Thursday, January 24, 2013

Connection, Empathy And Respect. Parenting The "Challenging" Child

Sometimes you need to adjust your methods
when dealing with two very different temperaments.
There are many strategies recommended by "experts", pediatricians, family and friends for shaping children's behaviors. We have all been told to try reasoning, redirecting, reassuring, maybe even ignoring, rewarding or punishing. Some of these methods work some of the time. Others work as long as the threat (or promised reward) is present. 

Along the way I fortunately found mentors and friends who taught me that empathy, respect and connection were the keys to peace and happiness in my home. But as my children neared the end of preschool, I realized it wasn't working as well with our daughter as it was with our son. 

My husband, frustrated by our daughter's hour-long tantrums over seemingly insignificant disappointments, her increasingly aggressive behavior toward me when she was raging, her extreme anxiety over separating from me, and what he saw as rude and obstinate behavior, began to worry that "this empathy thing" wasn't working.

In my heart, I knew his sense that what she might need was for us to be more firm, to put our foot down, just wasn't right. He didn't insist on it, but her challenging behavior was getting worse and was taking all of our time and energy. 

I knew what she needed was compassion, but I also knew things couldn't go on like this. So much of what worked with our son, or with my clients' children, wasn't working with her. I started doubting myself and doubting the way I had been parenting.

Connection-based parenting works like a dream with our son. He and I have an wonderfully connected relationship. Of course he occasionally does stuff that makes me nutty, but I can talk to him about his behavior, I can explain how it affects other people, and he (most of the time) can change his behavior or help me to understand something he needs in the moment that's causing him to act out. He feels totally at ease about telling me when I have hurt his feelings and will ask for what he needs from me to do a repair. Connection, empathy, respect. It works.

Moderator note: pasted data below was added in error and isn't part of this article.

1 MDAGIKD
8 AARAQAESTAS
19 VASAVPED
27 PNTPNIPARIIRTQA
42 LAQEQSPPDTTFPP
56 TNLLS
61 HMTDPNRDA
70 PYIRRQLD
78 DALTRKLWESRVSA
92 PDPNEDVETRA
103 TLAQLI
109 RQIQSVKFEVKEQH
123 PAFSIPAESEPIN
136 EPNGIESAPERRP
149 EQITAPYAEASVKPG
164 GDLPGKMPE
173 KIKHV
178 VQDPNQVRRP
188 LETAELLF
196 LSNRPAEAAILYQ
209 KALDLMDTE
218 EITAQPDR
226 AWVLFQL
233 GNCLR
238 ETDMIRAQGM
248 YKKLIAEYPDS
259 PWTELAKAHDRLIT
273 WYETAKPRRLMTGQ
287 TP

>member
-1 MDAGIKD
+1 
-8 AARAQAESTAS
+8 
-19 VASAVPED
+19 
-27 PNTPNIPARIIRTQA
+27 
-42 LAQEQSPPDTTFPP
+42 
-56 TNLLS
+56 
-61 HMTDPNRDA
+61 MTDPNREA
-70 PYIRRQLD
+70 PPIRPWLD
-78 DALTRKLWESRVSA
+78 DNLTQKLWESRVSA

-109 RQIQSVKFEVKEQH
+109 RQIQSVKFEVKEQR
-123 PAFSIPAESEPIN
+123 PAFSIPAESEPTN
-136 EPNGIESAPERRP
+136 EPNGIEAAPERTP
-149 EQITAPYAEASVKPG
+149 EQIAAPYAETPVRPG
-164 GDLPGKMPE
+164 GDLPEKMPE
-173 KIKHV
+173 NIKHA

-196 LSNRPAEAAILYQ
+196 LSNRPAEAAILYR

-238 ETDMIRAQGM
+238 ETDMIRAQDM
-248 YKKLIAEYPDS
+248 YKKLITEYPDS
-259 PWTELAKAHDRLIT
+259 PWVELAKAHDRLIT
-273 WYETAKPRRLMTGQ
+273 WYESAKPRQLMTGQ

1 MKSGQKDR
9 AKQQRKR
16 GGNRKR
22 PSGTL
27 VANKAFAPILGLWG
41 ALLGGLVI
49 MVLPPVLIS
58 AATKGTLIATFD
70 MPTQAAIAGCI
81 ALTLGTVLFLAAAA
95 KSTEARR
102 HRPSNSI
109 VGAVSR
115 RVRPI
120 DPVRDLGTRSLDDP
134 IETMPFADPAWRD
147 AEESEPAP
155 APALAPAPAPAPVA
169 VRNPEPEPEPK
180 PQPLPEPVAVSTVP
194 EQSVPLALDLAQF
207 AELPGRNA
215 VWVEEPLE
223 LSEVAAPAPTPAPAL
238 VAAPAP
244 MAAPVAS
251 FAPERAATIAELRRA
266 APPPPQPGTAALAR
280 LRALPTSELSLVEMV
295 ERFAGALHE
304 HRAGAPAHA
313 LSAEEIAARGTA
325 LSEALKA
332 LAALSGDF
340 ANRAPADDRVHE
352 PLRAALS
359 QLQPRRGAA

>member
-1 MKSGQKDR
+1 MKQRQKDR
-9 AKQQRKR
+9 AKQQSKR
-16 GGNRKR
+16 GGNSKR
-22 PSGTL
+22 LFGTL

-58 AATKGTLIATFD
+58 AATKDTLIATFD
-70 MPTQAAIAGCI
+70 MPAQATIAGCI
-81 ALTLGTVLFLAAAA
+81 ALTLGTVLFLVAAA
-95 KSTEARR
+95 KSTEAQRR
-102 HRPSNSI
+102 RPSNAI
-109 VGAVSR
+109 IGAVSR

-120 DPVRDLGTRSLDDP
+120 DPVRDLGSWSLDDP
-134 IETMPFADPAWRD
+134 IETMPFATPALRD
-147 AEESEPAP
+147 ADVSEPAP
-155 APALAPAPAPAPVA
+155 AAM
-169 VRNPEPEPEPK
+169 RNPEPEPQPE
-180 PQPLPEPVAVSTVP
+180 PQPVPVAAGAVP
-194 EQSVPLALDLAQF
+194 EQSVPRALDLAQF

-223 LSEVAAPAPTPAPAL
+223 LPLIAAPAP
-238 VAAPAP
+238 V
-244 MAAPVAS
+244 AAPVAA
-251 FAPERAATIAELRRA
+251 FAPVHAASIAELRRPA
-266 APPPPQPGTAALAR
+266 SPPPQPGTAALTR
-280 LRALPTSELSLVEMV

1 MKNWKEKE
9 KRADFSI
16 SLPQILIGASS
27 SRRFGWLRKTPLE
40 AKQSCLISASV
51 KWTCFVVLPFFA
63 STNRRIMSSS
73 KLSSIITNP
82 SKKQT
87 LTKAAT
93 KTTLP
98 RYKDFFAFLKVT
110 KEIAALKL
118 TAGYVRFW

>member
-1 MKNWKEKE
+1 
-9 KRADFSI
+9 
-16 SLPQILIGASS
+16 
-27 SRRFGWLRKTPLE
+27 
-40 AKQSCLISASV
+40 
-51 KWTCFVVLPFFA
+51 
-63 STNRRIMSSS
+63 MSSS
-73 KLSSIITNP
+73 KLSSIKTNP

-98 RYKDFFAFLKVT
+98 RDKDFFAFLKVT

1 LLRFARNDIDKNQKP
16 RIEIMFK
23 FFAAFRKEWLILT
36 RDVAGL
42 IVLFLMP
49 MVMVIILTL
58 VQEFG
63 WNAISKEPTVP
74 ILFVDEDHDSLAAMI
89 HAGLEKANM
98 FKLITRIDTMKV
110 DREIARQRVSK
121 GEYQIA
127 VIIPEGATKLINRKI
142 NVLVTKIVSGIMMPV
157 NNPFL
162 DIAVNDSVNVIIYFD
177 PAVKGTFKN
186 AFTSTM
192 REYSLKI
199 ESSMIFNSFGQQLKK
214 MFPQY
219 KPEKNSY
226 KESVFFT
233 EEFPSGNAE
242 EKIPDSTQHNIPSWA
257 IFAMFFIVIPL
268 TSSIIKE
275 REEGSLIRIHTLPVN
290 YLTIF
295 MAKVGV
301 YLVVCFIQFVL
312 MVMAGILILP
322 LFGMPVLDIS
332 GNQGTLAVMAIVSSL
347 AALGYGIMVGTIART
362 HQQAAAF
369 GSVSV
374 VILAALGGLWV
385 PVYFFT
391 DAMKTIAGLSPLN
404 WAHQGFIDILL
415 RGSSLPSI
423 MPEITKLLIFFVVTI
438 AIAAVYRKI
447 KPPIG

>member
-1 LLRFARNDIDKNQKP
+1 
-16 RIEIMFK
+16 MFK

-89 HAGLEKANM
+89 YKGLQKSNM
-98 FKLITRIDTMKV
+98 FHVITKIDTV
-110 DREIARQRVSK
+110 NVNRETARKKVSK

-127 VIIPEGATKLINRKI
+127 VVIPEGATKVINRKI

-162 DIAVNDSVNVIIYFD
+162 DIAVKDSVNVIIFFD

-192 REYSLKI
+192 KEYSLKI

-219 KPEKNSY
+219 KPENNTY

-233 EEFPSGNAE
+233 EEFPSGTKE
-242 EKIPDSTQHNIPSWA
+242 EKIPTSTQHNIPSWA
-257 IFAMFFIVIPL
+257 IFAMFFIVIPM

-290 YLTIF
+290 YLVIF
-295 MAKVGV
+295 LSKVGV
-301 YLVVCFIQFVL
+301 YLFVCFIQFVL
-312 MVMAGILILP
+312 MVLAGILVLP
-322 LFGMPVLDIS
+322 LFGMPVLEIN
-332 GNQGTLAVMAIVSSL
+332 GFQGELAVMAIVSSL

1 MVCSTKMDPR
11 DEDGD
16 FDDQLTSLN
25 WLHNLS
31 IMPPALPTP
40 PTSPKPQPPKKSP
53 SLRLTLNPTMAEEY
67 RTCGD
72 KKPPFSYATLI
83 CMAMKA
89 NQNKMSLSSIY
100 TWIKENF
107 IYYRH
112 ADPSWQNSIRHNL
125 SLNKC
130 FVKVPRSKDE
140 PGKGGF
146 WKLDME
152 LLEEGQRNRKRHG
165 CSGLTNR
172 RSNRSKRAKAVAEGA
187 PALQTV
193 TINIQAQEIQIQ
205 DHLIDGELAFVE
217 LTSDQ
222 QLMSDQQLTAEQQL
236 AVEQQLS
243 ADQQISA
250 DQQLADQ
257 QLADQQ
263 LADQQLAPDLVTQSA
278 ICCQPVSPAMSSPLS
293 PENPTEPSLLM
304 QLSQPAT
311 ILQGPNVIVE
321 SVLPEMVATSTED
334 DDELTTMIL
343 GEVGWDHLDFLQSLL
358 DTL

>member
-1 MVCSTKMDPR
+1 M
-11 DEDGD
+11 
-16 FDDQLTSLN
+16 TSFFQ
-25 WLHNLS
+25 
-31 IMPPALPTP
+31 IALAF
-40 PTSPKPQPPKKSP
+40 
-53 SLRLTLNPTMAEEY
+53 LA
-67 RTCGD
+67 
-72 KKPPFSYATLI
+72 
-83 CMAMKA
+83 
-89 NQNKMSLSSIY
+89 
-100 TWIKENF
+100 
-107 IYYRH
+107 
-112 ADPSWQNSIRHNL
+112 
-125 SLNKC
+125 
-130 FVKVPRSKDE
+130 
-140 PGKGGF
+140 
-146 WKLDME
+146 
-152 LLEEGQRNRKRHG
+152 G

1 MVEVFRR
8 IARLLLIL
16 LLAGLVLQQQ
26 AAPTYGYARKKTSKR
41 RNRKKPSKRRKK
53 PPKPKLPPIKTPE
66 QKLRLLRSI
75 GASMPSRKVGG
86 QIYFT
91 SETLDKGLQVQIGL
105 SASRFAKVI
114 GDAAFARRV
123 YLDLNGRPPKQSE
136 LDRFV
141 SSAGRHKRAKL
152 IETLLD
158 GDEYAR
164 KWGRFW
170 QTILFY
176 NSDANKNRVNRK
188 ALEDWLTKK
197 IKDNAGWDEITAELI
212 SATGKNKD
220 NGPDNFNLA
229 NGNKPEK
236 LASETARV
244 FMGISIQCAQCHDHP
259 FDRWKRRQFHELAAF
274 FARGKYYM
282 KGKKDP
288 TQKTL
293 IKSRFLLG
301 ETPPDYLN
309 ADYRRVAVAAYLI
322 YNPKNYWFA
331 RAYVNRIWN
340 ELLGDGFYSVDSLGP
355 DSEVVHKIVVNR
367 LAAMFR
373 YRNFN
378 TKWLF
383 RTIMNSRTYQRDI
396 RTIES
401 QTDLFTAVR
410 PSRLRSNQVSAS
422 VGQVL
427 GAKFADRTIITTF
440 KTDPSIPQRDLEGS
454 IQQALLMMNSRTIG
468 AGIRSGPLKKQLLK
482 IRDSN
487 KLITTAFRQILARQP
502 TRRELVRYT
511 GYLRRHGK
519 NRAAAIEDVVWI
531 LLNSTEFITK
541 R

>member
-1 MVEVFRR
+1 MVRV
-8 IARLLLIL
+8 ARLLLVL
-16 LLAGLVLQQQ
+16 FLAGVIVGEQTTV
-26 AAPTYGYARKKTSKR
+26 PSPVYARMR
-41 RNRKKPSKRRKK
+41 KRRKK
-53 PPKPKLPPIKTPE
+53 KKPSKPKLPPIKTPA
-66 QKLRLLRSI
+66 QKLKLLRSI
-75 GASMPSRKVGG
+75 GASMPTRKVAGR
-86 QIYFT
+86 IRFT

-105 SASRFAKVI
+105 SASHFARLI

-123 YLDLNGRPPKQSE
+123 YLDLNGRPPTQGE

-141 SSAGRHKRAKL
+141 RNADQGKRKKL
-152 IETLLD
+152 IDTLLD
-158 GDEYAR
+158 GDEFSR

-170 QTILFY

Except when you need more. 

She has endless capacity for generosity
and, at the flip of a switch, total
inability to empathize when she doesn't
get her way. 
Our daughter is often a world of difference from her brother. My connection with her is deep and warm and wonderful. But at around age 3 and a half, I noticed it had taken on a clingy and desperate feel. Where he is outgoing, comfortable in social situations and makes friends easily, she can be anxious, shy and rigid. It's not merely a tendency toward introversion, which I have myself. I think it often goes beyond that to a state of real agitation. On top of it, I began to realize that she was not making friends on her own and I began to wonder about her social skills.

What do you do when you have a child who isn't developing in the usual way and has extreme difficulty handling transitions or shifting from one thing to another? What about when your child has no ability to take a broader perspective about their behavior or can't fully grasp that the way they act affects those around them? What about a child who has intense difficulty beging flexible or seeing multiple solutions to a problem? When you have a child like this, do the usual methods of parenting work?

Well, yes. And no.